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Vape Pen Explosion Shatters Nevada Boy’s Jaw and Breaks His Teeth

A 17-year-old boy was vaping in March 2018 when he suffered severe facial injuries. An e-cigarette explosion in his mouth, breaking bones and blowing out teeth.

After the incident, doctors at Primary Children’s Hospital in Salt Lake City operated to reconstruct Adams’ jaw. It required doctors to remove some of his teeth, repair tissue and insert plates.

E-Cigarette Explosions

A 17-year-old Nevada boy used an e-cigarette to quit smoking in early 2018 but the device exploded in his mouth, shattering his jaw and breaking several teeth. He needed to travel five hours from his home in rural Ely to a pediatric hospital in Salt Lake City, Utah.

The case was published Wednesday in the New England Journal of Medicine, which described Adams’ injuries and called exploding e-cigarettes a “new and unique hazard” that should be “warned about.”

A 2017 report from the Federal Emergency Management Agency said that there were 195 reported explosions involving e-cigarettes between 2009 and 2016. In most cases, the e-cigarette exploded while it was being held or stored in a user’s pocket. The reports also mentioned issues with the battery and a short circuit caused by the e-cigarette touching other metal objects in the user’s pocket.

E-Cigarette Batteries

E-Cigarette batteries are made of lithium-ion, a flammable liquid that overheats and bursts into flame when the battery comes into contact with metal objects such as keys or loose change. The resulting burns can be severe, leading to extensive skin grafts and permanent scarring.

Austin Adams, 17 of Rural Ely, Nevada, shattered his jaw and broke several teeth when the vape pen that he had bought to help him quit smoking exploded in his mouth in March 2018. Burton said she rushed her son to Primary Children’s Hospital in Salt Lake City, Utah, an agonizing five hour drive from their home in rural Ely, to be treated for his blast injury and severe burns to his face.

The e-cigarette explosion that shattered Adams’ jaw was the result of an 18650 battery, which is slightly larger than a typical AA battery. The batteries are used in a variety of power tools, electric vehicles and other devices, but are not intended for use in consumer-modified e-cigarettes.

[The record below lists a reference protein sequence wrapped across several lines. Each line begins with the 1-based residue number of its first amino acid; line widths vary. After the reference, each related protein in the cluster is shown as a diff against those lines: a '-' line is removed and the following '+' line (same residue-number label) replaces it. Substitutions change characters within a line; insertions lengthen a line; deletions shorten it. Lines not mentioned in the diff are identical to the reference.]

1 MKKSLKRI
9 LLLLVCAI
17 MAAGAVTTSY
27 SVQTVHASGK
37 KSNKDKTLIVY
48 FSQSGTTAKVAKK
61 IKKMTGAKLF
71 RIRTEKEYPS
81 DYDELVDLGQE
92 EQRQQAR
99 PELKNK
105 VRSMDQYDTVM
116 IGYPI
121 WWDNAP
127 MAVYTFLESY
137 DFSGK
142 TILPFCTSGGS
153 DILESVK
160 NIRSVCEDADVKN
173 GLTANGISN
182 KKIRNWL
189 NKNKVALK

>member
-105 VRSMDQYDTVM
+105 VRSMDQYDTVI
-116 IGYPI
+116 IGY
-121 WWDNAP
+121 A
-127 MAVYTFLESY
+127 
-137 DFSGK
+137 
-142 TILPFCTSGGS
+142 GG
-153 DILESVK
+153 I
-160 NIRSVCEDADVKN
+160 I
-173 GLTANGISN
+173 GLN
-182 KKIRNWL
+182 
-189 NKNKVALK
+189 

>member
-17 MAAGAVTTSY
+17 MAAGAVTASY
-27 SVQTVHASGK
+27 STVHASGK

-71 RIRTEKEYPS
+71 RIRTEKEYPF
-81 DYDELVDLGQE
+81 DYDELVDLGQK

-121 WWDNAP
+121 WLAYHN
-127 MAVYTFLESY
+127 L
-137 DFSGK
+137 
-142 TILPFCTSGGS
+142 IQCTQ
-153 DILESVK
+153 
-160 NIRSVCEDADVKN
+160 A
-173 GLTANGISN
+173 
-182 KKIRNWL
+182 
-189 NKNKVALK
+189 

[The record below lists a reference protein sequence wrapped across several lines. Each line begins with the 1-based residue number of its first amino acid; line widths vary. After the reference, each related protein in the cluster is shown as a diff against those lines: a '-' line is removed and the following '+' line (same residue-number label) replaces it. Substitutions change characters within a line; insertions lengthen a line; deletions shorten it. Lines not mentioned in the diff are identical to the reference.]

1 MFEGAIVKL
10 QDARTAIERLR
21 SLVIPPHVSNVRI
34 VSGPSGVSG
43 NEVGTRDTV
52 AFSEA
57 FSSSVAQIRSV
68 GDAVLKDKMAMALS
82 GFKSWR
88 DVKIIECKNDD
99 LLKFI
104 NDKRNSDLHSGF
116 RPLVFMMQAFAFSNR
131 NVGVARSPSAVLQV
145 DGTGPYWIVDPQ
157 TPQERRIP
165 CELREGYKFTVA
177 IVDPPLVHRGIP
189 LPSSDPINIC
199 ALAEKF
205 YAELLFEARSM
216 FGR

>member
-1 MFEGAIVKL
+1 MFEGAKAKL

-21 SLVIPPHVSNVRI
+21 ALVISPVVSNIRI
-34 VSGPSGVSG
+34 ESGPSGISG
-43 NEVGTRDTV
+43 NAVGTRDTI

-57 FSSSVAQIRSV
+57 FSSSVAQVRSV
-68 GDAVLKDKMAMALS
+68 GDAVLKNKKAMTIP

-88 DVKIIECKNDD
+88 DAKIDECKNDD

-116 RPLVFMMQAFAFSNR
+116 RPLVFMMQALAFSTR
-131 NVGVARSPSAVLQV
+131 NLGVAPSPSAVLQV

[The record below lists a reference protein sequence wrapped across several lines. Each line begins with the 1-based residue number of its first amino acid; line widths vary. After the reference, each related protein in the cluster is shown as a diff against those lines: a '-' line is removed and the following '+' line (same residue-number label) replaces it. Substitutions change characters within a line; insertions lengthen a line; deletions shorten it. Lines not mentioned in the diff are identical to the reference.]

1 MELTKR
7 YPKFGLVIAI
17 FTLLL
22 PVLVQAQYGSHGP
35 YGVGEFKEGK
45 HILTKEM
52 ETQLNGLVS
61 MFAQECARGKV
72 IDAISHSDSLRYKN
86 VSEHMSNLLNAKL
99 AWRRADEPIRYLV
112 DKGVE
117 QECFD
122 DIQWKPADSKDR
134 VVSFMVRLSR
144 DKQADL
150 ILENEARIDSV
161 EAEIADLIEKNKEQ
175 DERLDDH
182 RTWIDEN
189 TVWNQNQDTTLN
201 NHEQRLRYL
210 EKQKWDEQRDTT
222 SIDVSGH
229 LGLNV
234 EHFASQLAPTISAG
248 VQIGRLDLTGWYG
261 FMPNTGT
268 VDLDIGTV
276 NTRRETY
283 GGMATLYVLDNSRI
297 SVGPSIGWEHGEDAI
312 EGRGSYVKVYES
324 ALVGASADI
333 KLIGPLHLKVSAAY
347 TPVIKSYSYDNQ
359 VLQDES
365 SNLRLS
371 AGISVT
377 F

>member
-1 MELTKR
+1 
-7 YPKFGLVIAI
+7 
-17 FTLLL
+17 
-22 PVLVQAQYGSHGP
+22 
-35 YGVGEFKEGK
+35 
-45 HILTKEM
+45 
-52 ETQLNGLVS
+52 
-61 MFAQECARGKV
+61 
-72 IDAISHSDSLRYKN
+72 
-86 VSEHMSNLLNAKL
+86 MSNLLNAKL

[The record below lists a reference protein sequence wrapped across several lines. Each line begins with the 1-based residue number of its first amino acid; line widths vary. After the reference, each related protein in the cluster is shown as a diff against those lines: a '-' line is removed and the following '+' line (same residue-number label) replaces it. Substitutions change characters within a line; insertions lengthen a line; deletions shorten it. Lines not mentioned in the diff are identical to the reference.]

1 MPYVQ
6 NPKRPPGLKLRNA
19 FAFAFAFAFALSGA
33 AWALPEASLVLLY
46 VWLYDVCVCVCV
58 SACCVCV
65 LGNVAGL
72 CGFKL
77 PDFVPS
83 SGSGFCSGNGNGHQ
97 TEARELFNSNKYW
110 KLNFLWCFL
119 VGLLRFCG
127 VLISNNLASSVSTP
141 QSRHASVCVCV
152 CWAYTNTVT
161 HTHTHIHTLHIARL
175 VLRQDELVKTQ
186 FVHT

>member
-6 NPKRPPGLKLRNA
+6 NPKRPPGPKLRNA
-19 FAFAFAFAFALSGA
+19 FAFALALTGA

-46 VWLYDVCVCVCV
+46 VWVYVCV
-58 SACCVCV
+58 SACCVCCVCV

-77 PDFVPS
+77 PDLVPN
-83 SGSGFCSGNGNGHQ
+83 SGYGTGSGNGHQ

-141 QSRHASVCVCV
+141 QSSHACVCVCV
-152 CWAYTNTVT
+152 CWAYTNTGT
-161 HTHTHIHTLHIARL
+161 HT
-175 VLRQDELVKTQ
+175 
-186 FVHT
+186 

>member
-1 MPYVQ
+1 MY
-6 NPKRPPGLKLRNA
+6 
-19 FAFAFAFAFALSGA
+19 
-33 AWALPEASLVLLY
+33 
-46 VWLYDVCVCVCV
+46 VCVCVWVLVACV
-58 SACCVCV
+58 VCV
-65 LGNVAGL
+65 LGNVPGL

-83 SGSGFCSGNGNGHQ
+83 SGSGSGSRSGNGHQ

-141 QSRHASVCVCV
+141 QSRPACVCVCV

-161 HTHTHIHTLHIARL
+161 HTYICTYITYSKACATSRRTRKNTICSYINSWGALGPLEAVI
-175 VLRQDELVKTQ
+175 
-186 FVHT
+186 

E-Cigarette Smoke

An e-cigarette is a smoking tool that simulates tobacco use. They consist of a battery, heating element, and a place to hold liquid that contains nicotine, flavorings, and other chemicals.

A 17-year-old boy in rural Nevada was using an e-cigarette to help him quit tobacco when it exploded in his mouth, shattering his jaw and breaking several teeth. He was rushed to a pediatric hospital in Utah 250 miles away with his mother, reports say.

The teen’s injuries were severe enough that doctors had to sew his gum line back together, put plates on his jawbone and issue him temporary braces to keep his remaining teeth aligned. He also had to have his mouth wired shut for six weeks, limiting him to liquids and pureed foods.

Experts warn that e-cigarettes may not be as safe as advertised, because they don’t offer full safety information about their batteries. They often lack fire-safe features and can come into contact with coins, keys or other metal objects.

E-Cigarette Safety

A 17-year-old boy from Nevada suffered horrific injuries after an e-cigarette exploded in his mouth. He had to travel 250 miles to get to a hospital where doctors could reconstruct his jaw and fix the broken teeth he had lost.

The incident, which was published in the New England Journal of Medicine on Wednesday, comes after numerous reports of burns and explosions involving e- cigarettes. The FDA said last month that two people in the U.S. have died due to e- cigarette explosions.

Across the country, experts say nearly two visits to emergency rooms per day are related to e-cigarette burns and explosions.

Injuries can include flame burns, chemical burns and blast injuries to the face, hands, thighs or groin. But they can also result in fractures or broken bones.

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